Top 5 Motorcycle Safety Tips for a Long Trip

Sep 9, 2021

Tags:tipsrentersmotorcycle safety

Motorcycle riders touring across the country.

Roaming the scenic stretches of road in a beautiful country is the biggest draw of a motorcycle trip. These long hauls bring extra challenges that you may not be aware of. Preparation is key to a trouble-free journey.

Motorcyclists tend to overlook a few things that can turn a dream ride into a drag. With the following tips, we hope to help prepare you to set out on a comfortable and rewarding adventure. Need more help? Read the How to Rent a Motorcycle Safely and How to Rent a Motorcycle in California articles.

1. Prepare Your Motorcycle for the Trip and Inspect Often Along the Way

It is a good idea to thoroughly inspect your motorcycle before beginning a big trip. Extra time spent up front can save precious hours you might waste on repairs. It also reduces the chance of disastrous breakdowns. Consider the following:

  • When was the last time you changed your oil and filter? 

  • Will your trip extend into your next maintenance? If it does, it would make sense to change the oil and filter beforehand?

  • How old is the battery? Batteries typically last three or four years, and depending on how they’re stored and how often they are used. Consider replacing the battery if it’s been a while since the last replacement.

  • When was the last time the fuel and air filters were replaced? 

  • Check to make sure your brake pads still have some life, and consider replacing your brake fluid. Brake fluid should be changed every two years.

  • Check the lights, horn, gauges.

  • Visually inspect the bike for any damage.

Make sure to regularly check the bike along the way. Inspect tires for punctures, nails, protruding cords, etc. Inspect for leaking antifreeze (if liquid-cooled) and oil on casings or underneath. Check whenever you get a chance: while filling up, taking a break, or stopping for the day. Also, pack a lightweight bike cover to shield your bike overnight.

Be Prepared for Changing Weather

At some point, chances are you’ll either end up hot, cold, or wet. This happens especially when you travel cross-country through varied terrain.

You can be burning hot one moment, drenched due to a sudden downpour, and shivering in the wind until it dries. To avoid this, wear vented jackets, gloves, and pants, with ankle-length boots to keep your feet cool and protected. If your riding gear isn’t waterproof, be sure to keep a waterproof shell, top and bottom, that you can throw on as soon as you see those rain clouds gathering.

Make sure you are healthy and your mind is clear. Getting sick or being distracted is a sure fire way to ruin a road trip. Take care of your health and try to take a water break during each fuel stop.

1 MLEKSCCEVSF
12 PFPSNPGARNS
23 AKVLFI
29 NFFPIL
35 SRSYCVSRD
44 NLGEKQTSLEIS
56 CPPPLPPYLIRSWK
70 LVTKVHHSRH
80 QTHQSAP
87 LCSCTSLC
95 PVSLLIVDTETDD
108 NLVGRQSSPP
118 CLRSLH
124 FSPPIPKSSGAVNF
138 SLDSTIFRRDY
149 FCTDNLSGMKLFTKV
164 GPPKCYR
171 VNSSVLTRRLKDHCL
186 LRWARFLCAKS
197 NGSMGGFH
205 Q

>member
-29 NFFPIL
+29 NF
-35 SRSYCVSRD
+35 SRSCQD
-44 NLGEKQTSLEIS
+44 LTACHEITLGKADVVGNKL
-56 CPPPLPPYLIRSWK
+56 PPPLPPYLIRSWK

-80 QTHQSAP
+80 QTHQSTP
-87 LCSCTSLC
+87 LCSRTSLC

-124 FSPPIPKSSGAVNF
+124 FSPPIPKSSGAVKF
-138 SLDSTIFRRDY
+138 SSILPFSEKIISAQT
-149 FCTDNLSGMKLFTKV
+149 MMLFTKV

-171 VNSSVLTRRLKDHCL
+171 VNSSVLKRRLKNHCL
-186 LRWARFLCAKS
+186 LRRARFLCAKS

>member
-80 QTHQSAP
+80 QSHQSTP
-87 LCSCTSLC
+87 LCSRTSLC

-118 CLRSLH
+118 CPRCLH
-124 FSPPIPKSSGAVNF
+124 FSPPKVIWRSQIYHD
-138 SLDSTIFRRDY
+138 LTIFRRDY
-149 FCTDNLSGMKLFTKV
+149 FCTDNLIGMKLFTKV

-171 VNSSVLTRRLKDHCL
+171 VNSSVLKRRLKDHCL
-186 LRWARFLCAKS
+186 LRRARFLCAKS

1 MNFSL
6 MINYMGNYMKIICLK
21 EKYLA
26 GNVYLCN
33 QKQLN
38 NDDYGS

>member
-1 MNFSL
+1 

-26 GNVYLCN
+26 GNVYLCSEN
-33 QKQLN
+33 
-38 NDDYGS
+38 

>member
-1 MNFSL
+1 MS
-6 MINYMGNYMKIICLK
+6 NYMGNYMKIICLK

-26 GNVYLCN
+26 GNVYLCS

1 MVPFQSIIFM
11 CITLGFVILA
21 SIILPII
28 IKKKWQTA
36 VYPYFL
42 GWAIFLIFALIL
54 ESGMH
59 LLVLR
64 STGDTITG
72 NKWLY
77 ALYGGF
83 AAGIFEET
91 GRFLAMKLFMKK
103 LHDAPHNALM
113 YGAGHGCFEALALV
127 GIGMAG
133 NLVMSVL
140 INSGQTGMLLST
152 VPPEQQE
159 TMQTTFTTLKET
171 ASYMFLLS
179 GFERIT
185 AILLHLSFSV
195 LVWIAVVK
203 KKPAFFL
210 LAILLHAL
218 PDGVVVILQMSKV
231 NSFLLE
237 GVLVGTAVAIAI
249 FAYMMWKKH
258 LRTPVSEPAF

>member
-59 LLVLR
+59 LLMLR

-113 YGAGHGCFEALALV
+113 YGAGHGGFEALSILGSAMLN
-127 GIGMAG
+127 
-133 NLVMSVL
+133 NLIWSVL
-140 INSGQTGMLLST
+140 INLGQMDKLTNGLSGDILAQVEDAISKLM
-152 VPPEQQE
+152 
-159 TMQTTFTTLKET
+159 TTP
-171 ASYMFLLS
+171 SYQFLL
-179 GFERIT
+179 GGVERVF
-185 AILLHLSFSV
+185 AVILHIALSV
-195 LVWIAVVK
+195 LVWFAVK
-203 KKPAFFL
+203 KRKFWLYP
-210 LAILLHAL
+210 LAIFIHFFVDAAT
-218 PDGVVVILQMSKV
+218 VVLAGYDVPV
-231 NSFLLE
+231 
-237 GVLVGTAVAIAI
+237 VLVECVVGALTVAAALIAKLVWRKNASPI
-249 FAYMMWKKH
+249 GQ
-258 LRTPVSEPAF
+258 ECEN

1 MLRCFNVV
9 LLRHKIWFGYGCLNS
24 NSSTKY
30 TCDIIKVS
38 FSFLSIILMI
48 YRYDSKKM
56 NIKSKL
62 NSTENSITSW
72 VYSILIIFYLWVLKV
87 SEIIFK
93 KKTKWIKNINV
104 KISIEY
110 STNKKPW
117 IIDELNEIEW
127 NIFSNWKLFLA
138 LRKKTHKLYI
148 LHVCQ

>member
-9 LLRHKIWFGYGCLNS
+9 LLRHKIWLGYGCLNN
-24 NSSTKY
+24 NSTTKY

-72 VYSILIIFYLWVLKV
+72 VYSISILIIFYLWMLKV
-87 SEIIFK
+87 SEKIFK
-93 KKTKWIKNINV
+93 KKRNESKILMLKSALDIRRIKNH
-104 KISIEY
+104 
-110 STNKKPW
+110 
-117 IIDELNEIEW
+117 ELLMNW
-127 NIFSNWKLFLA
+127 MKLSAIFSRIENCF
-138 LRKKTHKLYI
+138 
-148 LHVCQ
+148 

Adjust Your Posture Regularly

Good posture is critical for comfort. A firm seat remains comfortable as you don’t sink into it. When you spend hours on the seat, you itch to move back and forth, which is easy to do on a firm seat. You might also want to change your regular seat for one with a backrest. It will help you relax and ride comfortably for hours at a time. 

Use Wireless Equipment and Maps 

Many people fidget with a GPS and don’t pay attention to what is ahead. Being cautious at all times is very important for any trip, and it doesn’t matter if you’re riding a two-wheeler or driving a car.

Try using Bluetooth-equipped helmet headsets. Not only can it play your favorite music, it also lets you hear GPS instructions. Touchscreen-friendly gloves permit easy smartphone use. BNe mindful, however, not to try to use your smartphone while riding. Having one hand off of the handlebar, as well as your attention on your phone is a recipe for disaster.

Use cruise control if you are comfortable and your motorcycle is equipped with it. This feature helps maintain a steady pace and reduces fatigue. This is especially useful for areas with fast-moving traffic, as maintaining constant speed is safer for everyone on the road.

It is always a good idea to let someone know your whereabouts, especially in breakdowns or other emergencies. Share your location with friends or family members to keep them updated.

Toolkit

Last but not least, carry a specialized toolkit specific to your bike. This makes it easy to make sudden repairs or mechanical adjustments. Locking pliers, a crescent wrench, a multi-tool with screwdrivers, a tire repair kit with an air pump and gauge, and other tools that you may find useful. Carry a few common fasteners for your bike, just in case you are stuck on the side of the road or the local hardware store doesn’t have what you need. 

Despite all the preparations that you have to do, going on a long journey is worth it. You get to see a lot of different places and things that you would not be able to see if traveling by other means. 

You can also upgrade your bike to a touring model, which is more comfortable and allows for luggage and greater passenger accommodation.